17 contestants try to make NASCAR team

Combine participants took on the short track for the chance to win a spot on the Rev Racing team. Tom Whitmore/Getty Images/NASCAR

Take “Survivor,” “The Apprentice” and “America’s Got Talent,” and then put the contestants behind the wheel of a late-model race car at Langley Speedway in Hampton, Va., and you might get a feel for the 2012 NASCAR Drive for Diversity Combine that just ended.

Annabeth Barnes, 17, of Hiddenite, N.C., started racing go-karts at age 7. She took advantage of the learning curve offered by her second chance at the combine after she missed the cut in 2011. “Last year it was disappointing. I was more confident this year because I was more experienced,” she said.

Navigating the 0.4-mile oval at Langley was still a challenge, as each driver was given the opportunity to make 10-lap runs. “The track is really flat," she said. "It has absolutely no banking. That in itself is extremely challenging.”

The three-day combine featured 17 drivers (chosen from 60 applicants) competing for six spots on the Rev Racing team in 2013. They were evaluated on physical stamina, driving ability, car knowledge, interpersonal skills and marketing and media aptitude. “Our goal with the program is to expose young drivers and crew members to the opportunities within NASCAR that they would not otherwise get with a competitive car or race team," NASCAR vice president of racing operations Steve O’Donnell said. "We’d like to see those members graduate and become future stars in our Sprint Cup series."

Former combine participant and Rev Racing graduate Darrell “Bubba” Wallace Jr., -- who turned 19 on Oct. 8 -- became the first black driver and the youngest ever to win a pole in the NASCAR Nationwide Series when he qualified at Dover (Del.) for Joe Gibbs Racing in the OneMain Financial 200 before finishing 12th on Sept. 29. That same weekend at Dover, he won the pole in the American Real TV 150 K&N Pro Series East race and ran second. Wallace, whom O’Donnell called “an inspiration to the kids coming up,” has three top-10 finishes in his four Nationwide Series starts, but does not have a sponsor yet for next season.

“We are certainly putting out every effort to make sure he’s fully funded. There’s a kid who absolutely deserves full sponsorship,” O’Donnell said. “We’re going to put every best practice forward with the Gibbs team and on our own to make sure Darrell is able to compete full time next year.”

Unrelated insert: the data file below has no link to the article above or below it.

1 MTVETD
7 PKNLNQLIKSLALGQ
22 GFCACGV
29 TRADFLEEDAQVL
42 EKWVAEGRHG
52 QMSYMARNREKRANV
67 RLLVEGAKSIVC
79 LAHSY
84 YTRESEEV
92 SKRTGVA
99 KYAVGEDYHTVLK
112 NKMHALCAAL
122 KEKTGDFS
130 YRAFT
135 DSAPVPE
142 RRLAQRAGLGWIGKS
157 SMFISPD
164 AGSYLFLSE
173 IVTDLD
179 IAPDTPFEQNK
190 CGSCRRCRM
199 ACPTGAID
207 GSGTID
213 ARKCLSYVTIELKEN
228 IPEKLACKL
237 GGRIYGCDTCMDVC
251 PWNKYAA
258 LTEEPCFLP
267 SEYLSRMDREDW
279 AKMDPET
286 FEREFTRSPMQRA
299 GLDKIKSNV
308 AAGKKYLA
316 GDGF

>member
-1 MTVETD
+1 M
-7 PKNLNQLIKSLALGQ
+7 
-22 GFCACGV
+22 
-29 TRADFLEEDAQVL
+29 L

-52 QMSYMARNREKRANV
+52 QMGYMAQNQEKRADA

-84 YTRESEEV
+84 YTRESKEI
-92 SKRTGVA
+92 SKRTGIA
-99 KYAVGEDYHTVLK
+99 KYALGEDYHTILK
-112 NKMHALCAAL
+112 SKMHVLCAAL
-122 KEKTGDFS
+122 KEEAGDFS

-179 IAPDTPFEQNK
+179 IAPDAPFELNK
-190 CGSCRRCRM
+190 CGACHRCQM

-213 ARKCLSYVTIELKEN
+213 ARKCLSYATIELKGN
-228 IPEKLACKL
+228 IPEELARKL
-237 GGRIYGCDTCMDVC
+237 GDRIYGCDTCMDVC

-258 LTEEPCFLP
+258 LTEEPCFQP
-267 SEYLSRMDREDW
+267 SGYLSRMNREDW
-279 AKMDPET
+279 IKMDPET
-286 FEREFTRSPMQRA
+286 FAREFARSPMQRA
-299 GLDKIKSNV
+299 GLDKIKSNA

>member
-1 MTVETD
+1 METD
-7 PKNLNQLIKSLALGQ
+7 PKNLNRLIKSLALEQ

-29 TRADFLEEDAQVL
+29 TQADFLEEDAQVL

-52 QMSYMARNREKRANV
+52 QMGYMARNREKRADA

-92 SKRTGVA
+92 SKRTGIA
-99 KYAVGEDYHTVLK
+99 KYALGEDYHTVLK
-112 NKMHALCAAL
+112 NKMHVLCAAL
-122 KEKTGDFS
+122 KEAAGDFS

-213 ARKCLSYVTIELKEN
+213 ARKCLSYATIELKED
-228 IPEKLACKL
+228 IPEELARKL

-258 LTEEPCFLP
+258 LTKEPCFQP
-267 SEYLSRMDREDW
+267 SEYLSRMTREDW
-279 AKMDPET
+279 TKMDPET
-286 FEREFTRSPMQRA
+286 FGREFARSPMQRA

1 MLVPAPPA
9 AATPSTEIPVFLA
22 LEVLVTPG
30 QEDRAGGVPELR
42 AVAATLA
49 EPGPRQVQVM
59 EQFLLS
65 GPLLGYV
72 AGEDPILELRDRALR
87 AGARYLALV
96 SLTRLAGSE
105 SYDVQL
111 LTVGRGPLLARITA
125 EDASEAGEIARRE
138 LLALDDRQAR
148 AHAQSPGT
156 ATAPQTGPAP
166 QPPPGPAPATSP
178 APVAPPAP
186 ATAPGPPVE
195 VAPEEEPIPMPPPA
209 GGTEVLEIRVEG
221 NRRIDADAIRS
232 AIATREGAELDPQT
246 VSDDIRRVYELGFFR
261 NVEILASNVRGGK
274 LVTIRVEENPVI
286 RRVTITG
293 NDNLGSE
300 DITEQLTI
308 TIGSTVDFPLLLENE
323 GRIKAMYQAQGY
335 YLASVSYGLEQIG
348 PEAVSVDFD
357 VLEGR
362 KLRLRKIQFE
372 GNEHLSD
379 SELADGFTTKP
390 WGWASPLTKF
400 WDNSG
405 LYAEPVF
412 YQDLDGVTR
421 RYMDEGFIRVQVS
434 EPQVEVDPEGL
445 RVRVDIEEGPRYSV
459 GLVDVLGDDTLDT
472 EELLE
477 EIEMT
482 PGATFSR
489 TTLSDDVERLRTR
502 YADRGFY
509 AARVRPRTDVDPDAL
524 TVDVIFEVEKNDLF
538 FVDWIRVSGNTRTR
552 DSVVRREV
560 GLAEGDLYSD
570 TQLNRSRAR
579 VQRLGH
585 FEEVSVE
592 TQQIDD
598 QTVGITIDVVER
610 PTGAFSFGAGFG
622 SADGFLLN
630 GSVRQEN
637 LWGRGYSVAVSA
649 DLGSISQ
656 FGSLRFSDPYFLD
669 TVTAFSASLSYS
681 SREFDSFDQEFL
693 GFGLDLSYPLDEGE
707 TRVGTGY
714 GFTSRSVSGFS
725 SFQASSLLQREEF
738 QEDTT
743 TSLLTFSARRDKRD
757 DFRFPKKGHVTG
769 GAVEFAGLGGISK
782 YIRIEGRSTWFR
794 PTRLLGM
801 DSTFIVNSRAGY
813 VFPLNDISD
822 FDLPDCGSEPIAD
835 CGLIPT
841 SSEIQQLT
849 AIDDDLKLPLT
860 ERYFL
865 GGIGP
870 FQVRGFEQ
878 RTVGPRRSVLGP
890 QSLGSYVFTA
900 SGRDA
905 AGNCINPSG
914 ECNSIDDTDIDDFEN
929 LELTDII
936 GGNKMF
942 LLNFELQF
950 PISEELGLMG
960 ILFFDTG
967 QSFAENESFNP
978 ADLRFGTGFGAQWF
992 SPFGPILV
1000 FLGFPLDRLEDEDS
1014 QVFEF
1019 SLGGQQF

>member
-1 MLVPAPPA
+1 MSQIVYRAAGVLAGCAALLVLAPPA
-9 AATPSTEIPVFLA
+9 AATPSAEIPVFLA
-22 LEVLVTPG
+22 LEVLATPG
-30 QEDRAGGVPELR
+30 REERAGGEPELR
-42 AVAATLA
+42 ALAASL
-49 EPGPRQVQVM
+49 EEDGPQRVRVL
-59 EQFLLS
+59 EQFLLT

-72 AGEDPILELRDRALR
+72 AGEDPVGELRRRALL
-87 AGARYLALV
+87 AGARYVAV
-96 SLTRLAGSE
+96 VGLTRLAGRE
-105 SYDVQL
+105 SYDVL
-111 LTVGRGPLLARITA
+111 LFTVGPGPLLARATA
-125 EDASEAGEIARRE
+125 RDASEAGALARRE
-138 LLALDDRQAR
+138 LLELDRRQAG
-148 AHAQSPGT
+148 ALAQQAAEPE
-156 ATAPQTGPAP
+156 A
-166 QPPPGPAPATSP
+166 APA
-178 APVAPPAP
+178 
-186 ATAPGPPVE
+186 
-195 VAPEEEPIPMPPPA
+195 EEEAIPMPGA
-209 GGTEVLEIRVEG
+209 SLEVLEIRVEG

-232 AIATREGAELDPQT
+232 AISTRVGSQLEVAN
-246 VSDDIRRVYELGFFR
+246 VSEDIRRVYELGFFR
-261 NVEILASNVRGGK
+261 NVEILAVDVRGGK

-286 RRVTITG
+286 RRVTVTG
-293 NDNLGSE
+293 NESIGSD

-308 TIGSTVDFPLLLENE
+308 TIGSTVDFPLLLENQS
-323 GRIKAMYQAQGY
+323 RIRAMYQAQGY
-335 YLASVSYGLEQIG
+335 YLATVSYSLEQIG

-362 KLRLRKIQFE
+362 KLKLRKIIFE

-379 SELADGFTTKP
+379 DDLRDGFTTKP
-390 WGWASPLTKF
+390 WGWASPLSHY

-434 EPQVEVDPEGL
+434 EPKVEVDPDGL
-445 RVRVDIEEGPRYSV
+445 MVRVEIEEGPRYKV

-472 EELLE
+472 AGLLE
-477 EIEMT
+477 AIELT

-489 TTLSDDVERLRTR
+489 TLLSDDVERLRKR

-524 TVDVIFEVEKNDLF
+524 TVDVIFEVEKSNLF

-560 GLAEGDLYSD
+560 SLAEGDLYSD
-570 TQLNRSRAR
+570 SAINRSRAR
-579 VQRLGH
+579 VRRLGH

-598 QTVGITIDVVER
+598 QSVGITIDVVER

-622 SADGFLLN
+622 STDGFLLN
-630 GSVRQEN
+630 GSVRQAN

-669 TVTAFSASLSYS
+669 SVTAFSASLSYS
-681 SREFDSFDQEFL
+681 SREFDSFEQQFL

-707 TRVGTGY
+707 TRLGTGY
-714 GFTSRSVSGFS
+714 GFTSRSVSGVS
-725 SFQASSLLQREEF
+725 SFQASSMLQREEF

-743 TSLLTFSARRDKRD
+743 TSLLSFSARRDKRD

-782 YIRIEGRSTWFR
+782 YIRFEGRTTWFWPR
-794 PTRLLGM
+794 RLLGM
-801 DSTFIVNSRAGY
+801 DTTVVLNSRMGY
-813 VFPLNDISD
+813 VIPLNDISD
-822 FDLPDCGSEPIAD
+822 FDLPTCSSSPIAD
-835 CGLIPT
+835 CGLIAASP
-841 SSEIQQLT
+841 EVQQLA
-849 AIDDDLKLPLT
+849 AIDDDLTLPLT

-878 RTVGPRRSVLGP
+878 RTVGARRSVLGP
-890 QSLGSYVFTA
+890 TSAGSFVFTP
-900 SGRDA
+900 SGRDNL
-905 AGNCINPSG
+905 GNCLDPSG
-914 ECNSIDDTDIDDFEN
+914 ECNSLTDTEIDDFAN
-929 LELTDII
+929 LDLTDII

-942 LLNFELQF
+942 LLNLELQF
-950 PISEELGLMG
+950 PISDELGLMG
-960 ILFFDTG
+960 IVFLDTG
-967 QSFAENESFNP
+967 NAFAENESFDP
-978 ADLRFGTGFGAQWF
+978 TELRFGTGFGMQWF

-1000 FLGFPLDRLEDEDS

O’Donnell (@odsteve) called this year’s group “very impressive” and the “most-talented group we’ve had” and even tweeted this class photo to his 26,000-plus followers.

Sprint car driver Collin Cabre, 19, of Thonotosassa, Fla., 19, had never sat in a late-model race car before the combine. “It’s way different than a Sprint car. The late model doesn’t react as quickly and the track is very tricky,” he said.

He was aware his performance off the track will be weighed as much as his performance on it. “One of the guys who works at Rev Racing told me … they’re always watching you, how you mingle with others and how you handle yourself,” he said.

Cabre hopes someday to emulate Kasey Kahne because of “the way he handles [the car] and the way he drives," Cabre said. "He also owns a World of Outlaws Sprint Car team, and that’s my world.”

“It’s exciting to see a bunch of young drivers chasing their dreams. It was refreshing to see that,” O’Donnell said. “Ultimately, NASCAR is a reflection of all of North America, and we need our sport to mirror that. To continue to grow the product on the track, the people involved in the series need to reflect people that everyone interacts with on a day-to-day basis.”

The evaluation process, which will include contract negotiations for the winners, is expected to be completed by January.

Ultimately, drivers will be selected for their “potential ability to end up in a national touring series,” said Rev Racing owner Max Siegel, in his fifth year of managing Drive for Diversity. “The average age of the drivers is younger … but they’re more well-rounded and experienced.”

Siegel was first introduced to the program, created in 2004, when he was president of Dale Earnhardt Inc. and worked for Teresa Earnhardt, the first female team owner in NASCAR history.

“At that time, it became apparent to me that the sport has huge potential to attract a broader potential from the participation side, including drivers and pit crew members,” Siegel said, which in turn would “introduce the sport to a broader fan base.”